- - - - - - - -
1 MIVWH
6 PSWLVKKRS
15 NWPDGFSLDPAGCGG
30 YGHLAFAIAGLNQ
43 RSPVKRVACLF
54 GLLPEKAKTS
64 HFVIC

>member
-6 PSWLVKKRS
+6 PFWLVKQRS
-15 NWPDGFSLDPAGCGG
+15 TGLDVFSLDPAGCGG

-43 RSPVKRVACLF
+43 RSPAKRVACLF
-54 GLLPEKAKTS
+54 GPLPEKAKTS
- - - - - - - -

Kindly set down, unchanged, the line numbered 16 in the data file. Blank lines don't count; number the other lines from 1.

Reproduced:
+54 GPLPEKAKTS